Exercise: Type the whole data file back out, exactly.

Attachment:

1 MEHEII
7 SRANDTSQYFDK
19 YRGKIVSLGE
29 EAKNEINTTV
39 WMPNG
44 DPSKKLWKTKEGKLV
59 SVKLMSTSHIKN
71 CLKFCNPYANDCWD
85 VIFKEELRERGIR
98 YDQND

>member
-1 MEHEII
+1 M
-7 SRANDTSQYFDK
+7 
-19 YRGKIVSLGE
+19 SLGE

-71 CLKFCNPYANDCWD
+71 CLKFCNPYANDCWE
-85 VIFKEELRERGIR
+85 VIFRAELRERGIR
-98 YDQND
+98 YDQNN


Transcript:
1 MEHEII
7 SRANDTSQYFDK
19 YRGKIVSLGE
29 EAKNEINTTV
39 WMPNG
44 DPSKKLWKTKEGKLV
59 SVKLMSTSHIKN
71 CLKFCNPYANDCWD
85 VIFKEELRERGIR
98 YDQND

>member
-1 MEHEII
+1 M
-7 SRANDTSQYFDK
+7 
-19 YRGKIVSLGE
+19 SLGE

-71 CLKFCNPYANDCWD
+71 CLKFCNPYANDCWE
-85 VIFKEELRERGIR
+85 VIFRAELRERGIR
-98 YDQND
+98 YDQNN